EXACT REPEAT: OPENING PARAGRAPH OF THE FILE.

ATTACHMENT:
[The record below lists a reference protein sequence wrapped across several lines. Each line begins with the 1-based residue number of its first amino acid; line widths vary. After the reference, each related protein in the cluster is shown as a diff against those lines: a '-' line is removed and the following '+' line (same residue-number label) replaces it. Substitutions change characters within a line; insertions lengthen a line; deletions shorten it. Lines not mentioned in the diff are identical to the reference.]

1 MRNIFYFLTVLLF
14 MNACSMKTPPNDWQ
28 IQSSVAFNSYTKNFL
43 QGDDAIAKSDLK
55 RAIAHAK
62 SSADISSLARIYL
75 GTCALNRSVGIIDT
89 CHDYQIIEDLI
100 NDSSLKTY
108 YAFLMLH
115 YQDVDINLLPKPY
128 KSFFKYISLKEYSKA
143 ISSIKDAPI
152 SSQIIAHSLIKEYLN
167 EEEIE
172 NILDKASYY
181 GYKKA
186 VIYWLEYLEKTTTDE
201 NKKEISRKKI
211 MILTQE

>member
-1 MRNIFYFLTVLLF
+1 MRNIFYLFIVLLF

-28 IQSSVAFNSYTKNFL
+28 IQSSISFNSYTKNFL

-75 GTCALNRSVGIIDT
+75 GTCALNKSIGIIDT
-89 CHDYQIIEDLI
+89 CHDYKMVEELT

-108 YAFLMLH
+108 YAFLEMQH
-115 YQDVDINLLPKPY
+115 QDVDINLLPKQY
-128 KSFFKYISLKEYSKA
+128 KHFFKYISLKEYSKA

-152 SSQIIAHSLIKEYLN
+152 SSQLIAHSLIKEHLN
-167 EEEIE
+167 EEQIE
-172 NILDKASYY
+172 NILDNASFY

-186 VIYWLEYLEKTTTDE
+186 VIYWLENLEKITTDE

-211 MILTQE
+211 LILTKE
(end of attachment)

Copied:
[The record below lists a reference protein sequence wrapped across several lines. Each line begins with the 1-based residue number of its first amino acid; line widths vary. After the reference, each related protein in the cluster is shown as a diff against those lines: a '-' line is removed and the following '+' line (same residue-number label) replaces it. Substitutions change characters within a line; insertions lengthen a line; deletions shorten it. Lines not mentioned in the diff are identical to the reference.]